The three synthesis papers I’ve discussed all converged on some observations and conclusions concerning how resilience, really robust resilience, arises from diversity. I had long shared most biologists’ faith that the two were linked. But then, in contrast, I had also become convinced that the structure of ecosystems emerges from the effect of a handful of key processes and their few associated species. They create a self-organized entity. Were these few species not the central species whose function had to be preserved? Were not the rest simply those that existed in response to the basic structure provided by the key processes and species? Was the faith in the value of many species exclusively an, essential, but still purely aesthetic value? Another nice puzzle!
But the two values- one of aesthetics and one of structure and function- came together for me from discoveries presented in three additional papers. One was Holling, 1988. That work examined the impacts of the 35 species of insectivorous birds that set the essential 40-50 year boom and bust cycle of the spruce budworm and forest in New Brunswick. I used our budworm/forest simulation model to explore the significance over the full range of potential predation from nothing to maximal. Three distinct cycles appear – one around 15 years in length, one around 50 and one around 100 plus years. The first is set by foliage dynamics, the second by avian predation and the third by tree generation time. But I was surprised to discover that the 40-50 year cycle was maintained over a very large range of predator densities. The 35 species add robustness to that effect, operating consistently until the densities are lowered by more than 70%. Then the system flips into one or other of the other cycles. That is a demonstration of response diversity, something that Brian Walker also showed for plant functional types (Walker et al 1999). In both cases there is a lumpy structure – of mass for the birds and of biophysical measures of function for the plants. That is, plants and animals echo the same structure.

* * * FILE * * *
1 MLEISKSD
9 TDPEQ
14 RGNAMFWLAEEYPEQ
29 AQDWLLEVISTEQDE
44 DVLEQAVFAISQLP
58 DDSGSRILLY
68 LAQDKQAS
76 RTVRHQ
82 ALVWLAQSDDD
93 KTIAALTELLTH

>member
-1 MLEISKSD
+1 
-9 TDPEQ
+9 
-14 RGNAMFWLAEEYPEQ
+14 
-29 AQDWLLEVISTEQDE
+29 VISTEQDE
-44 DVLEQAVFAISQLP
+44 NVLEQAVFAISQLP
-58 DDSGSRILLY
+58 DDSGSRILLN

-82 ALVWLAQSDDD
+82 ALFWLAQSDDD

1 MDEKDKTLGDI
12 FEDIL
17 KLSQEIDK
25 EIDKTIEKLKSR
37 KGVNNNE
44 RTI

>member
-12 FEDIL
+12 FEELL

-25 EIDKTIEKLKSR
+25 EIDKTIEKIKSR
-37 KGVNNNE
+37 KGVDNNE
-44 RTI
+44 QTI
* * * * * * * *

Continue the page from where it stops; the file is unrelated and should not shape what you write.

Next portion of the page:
That is all brought together in a synthesis by Peterson et al. (1998) of alternative models for diversity and ecosystem behavior. That paper exposed, for the first time, the existence of two scales for diversity processes: diversity that affects resilience within a scale and diversity that affects resilience across scales. It is based on the recognition of lumpy attributes of ecosystem properties. In that paper, we show the mechanism by which astonishing robustness occurs across scales because multiple species in a functional group (e.g. avian predators of spruce budworm) can substitute for one another in different climatic conditions and can spread their influence across scales in space because their differences in size are associated with different scales of movement. Hence there are two aspects of response diversity responses- within a scale and between scales.
Holling, C.S. 1988. Temperate Forest Insect Outbreaks, Tropical Deforestation and Migratory Birds. Mem. Ent. Soc. Can. 146: 21-32.
Peterson, G., C. R. Allen, C. S. Holling. (1998). Ecosystem Resilience, Biodiversity, and Scale. Ecosystems 1: 6-18.
Walker, B.H., Kinzig, A., and Langridge, J. 1999. Plant attribute diversity, resilience, and ecosystem function: The nature and significance of dominant and minor species. Ecosystems. 2: 1-20.